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Cough Diagnostics Mobile App in Clinical Trial

Child coughing

(Ryan Boren, Flickr)

22 July 2015. A smartphone app designed to diagnose the nature of a cough by the sound it makes is now being tested in a clinical trial in Australia. The app, developed in the lab of engineering professor Udantha Abeyratne at University of Queensland in Brisbane, Australia was licensed to a spin-off company from the university, which was acquired by another Australian enterprise earlier this year.

According to the Centers for Disease Control and Prevention, cough is the most frequent illness-related reason for the 1 billion doctors’ visits in the U.S. each year. Coughs are essentially a defense mechanism to clear foreign matter from the respiratory tract, either external irritants such as smoke particles, or infections from inside the body. Diagnosing the cause of a cough, however is an imprecise exercise for people not medically trained.

Abeyratne and colleagues at Queensland developed a machine-learning algorithm that analyzes the sound of the cough, and identifies the basic cause for the cough and its severity. The researchers developed a routine for characterizing the audio patterns in coughs and used those patterns to train a statistical model calculating conditional probabilities to classify the cough. In a proof-of-concept study reported in November 2013 among 91 children with severe respiratory diseases such as pneumonia, bronchiolitis, and asthma, the algorithm was able to accurately identify cases of pneumonia in 94 percent of the cases, based on the sound of the cough alone.

The university licensed the algorithm to ResApp Diagnostics, a spin-off company from the campus for commercialization as a mobile app. In May 2015, Narhex Life Sciences Ltd, another Australian company, acquired ResApp for AUD 4 million (USD 2.96 million), and changed its name to ResApp Health.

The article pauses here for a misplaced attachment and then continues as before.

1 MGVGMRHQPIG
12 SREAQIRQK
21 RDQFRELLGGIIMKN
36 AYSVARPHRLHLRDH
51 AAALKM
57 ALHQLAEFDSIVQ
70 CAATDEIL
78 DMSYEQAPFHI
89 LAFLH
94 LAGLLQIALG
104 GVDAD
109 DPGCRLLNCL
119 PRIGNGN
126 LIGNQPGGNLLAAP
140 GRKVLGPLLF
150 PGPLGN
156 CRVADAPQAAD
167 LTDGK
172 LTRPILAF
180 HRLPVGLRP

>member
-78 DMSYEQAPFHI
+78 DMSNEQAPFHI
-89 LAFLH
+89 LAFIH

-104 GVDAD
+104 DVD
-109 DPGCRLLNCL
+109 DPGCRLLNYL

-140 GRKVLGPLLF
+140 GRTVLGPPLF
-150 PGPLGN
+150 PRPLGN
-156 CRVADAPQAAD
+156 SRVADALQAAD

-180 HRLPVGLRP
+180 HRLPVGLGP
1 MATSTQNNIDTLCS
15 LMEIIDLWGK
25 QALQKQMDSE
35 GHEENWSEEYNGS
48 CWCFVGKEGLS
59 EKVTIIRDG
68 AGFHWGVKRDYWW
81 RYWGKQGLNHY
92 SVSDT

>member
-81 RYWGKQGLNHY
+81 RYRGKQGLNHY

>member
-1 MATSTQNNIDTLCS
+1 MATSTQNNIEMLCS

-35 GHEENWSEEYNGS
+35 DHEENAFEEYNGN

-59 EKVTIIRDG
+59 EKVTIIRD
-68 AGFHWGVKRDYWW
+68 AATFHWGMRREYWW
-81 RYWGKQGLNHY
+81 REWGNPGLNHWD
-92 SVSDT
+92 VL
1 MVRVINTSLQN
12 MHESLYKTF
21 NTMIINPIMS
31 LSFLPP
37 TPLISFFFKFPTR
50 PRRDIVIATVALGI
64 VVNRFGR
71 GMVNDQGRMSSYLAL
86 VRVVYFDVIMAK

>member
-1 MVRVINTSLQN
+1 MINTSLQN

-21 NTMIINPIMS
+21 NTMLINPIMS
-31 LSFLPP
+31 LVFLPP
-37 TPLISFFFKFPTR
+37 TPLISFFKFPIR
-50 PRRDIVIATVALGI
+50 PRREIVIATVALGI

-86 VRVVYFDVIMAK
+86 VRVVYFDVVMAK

The app is designed to run on mobile systems, such as smartphones and wearable devices. ResApp Health aims to market the app to health care providers offering telehealth services and organizations providing or supporting health care in low-resource regions of the world, as well as directly to consumers.

The new clinical trial is testing the app among 150 patients with respiratory conditions at Joondalup Health Campus near Perth, Australia. The study aims to refine the app and underlying algorithm to cover more respiratory diseases beyond asthma and pneumonia, including COPD, bronchitis, and bronchiolitis. ResApp Health is seeking approval to conduct another trial in Australia, and expects to have its app approved by the Food and Drug Administration for sale in the U.S. by the end of 2016.

“My aim is for it to be implemented on mobile phones and other ubiquitous computing devices, empowering and enhancing patient participation in managing respiratory diseases such as pneumonia, asthma and whooping cough,” says Abeyratne in a university statement. The following video from Australian television tells more about the app.

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